20 July, 2009

The Dichotomy of Word and Deed.

You are in a foreign country, here to do missions, to serve the poor. You are staying at a guesthouse managed by Christians. In the morning you and your team make sandwiches for the day, do you a) leave behind a jumbled mess of bread crumbs, PB&J and dirty dishes for the hired help to clean up, or do you b) clean it up yourself because you would do that at home?

Later, you are relaxing at the home where you have been staying all week – and one of the staff comes in – do you a) greet him by name and ask how his day was, or b) ignore him, he’s just the cook after all?

One of the most interesting aspects of my time in Rwanda thus far has been the guesthouse in Kigali. It is run by Christians and staffed by Rwandans. Most of the groups that stay here are in Rwanda to do missions – they are here to run medical clinics, do street evangelism, etc. But one of the most fascinating discussions I’ve had was with a group that wasn’t Christian staying at the guesthouse. The reflections they gave back to me as to how the Christians in this building were behaving was startling and saddening. At one point I heard the line, “There is nothing in that place that makes me want what they’re selling, which seems so opposite to what X has.” Ouch. Most of the Christians here have reverted back to a colonial, 1800’s Southern, serve me house worker attitude that is disgusting and wrong.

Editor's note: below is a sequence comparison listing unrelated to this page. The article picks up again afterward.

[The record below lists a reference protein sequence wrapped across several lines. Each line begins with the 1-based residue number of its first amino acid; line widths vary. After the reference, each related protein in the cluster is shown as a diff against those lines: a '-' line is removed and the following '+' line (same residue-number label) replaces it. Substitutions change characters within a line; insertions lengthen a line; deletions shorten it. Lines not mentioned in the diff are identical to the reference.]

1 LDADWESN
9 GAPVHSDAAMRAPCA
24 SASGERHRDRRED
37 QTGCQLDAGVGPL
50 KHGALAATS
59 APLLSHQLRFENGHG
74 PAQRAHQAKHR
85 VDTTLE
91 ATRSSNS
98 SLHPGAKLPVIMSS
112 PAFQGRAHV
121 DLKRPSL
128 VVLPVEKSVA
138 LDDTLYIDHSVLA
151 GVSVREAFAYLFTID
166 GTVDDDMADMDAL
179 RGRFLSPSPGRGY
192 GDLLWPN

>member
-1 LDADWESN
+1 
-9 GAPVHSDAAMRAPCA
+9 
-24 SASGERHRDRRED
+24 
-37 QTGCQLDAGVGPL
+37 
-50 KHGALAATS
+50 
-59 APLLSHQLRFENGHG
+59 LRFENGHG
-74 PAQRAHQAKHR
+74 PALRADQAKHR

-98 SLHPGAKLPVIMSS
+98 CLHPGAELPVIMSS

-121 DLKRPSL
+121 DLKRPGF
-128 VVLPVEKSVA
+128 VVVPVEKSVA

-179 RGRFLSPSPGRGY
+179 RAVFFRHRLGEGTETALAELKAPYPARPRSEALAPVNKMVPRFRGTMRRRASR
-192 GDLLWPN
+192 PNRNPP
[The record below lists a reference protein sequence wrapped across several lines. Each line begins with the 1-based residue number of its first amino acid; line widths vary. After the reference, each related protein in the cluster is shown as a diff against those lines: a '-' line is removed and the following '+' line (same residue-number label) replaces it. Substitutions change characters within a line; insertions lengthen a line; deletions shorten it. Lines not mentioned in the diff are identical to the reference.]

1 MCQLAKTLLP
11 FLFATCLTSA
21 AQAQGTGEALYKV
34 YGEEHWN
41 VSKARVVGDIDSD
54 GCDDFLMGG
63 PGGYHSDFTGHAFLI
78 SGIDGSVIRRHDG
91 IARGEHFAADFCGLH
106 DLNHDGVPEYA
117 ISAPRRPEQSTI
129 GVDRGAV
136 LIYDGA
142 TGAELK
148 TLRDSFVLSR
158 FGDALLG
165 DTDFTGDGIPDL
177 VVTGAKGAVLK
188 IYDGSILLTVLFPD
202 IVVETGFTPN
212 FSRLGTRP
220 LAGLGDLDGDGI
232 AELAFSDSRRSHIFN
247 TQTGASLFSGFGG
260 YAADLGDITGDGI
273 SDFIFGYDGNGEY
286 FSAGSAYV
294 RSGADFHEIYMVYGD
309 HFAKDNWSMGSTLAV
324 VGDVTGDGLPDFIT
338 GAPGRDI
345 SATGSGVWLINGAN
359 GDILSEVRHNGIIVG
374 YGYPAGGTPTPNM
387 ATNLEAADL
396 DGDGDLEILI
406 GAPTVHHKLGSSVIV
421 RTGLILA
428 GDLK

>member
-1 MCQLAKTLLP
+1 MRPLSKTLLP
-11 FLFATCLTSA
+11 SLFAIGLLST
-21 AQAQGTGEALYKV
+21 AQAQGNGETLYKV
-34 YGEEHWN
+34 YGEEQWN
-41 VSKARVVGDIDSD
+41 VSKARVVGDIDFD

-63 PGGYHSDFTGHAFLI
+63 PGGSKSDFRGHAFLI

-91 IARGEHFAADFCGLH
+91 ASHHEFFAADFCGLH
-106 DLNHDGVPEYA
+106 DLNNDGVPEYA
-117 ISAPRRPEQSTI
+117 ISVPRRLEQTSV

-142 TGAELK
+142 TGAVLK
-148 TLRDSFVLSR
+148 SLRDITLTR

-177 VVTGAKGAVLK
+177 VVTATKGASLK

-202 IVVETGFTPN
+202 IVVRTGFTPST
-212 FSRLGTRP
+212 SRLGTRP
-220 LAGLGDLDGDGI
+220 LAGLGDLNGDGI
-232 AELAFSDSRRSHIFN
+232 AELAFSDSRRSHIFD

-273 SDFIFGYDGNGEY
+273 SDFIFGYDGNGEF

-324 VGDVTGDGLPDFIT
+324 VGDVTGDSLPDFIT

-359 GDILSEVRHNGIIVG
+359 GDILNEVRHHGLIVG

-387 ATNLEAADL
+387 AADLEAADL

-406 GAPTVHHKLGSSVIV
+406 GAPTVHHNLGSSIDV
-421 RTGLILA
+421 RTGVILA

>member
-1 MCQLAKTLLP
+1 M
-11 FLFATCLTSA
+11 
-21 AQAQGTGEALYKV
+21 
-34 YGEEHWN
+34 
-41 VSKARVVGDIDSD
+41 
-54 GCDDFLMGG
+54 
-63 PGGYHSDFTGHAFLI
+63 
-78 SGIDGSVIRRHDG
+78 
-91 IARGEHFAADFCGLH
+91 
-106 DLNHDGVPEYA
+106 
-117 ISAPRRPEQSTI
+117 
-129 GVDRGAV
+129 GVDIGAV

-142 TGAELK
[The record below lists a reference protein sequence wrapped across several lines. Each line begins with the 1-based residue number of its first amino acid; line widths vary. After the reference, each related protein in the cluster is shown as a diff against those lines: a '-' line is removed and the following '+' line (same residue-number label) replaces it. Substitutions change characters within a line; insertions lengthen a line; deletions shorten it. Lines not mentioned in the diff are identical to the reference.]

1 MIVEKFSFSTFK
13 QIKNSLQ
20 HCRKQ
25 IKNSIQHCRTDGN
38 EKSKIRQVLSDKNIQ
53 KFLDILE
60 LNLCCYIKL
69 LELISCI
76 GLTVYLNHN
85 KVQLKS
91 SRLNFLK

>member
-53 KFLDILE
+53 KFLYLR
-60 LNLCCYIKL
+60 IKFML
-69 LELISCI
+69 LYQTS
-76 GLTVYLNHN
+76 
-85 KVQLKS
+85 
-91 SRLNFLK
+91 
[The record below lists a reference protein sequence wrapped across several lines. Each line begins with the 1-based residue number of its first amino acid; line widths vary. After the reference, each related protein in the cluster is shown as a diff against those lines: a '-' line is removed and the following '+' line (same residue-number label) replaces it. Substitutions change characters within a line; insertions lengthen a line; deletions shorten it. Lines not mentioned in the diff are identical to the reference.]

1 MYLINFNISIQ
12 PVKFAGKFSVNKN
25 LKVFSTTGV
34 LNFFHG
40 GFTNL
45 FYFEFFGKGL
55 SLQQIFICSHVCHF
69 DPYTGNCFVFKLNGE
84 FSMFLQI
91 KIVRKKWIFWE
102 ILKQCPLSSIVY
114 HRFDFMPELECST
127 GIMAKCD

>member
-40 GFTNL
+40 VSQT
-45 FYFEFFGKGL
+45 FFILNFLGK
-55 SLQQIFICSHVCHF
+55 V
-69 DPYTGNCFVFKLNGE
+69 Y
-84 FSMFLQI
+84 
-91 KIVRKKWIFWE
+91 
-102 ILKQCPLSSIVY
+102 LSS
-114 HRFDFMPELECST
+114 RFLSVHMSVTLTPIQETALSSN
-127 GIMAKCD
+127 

People travel overseas and spend their time as a tourist. They see the sights, enjoy the food, and leave. Other people come to “serve” – and while from 9-4 they are doing good, the rest of the time they can be loud, rude, demeaning, and more harmful to the culture than the tourist.

Consider your witness.

I am painting with a broad brush – but it seems to me that most Christians turn their faith on and off. Today they are going to church so therefore from 8-11 they will be kind, gracious, and friendly. But they might curse at you if you get in their way after the service. Or, they are going to a get together tonight so they put on their Christian face. But if you were to interact with these people at any other time they would be grouchy, mean, superior and closed off. (I am considering myself in this too – just for the record).

If we are the light of the world and the salt of the earth, no, wait, let me back up, if we truly believe that we are to be salt and light we need to be salt and light all the time, not just on Sunday morning, or with our Christian friends, or when we are doing “missions” in another country. (Another interesting conversation: the Christian lingo in the guesthouse, but more on that later.) And it’s not just about watching what you say or acting all spiritual aka superior (which actually leads to more problems), it’s encountering God, not just encountering church – it’s realizing that everyone is worthy of respect and just because they made your breakfast don’t mean they should clean up your mess. It drives me crazy. I want to scream in the living room – look at yourselves! But I don’t. Instead I cleaned up the table, apologized to the staff for the lack of respect they are being shown and came to rant on my blog. All the while wondering if the church will ever wake up to the dichotomy of word and deed.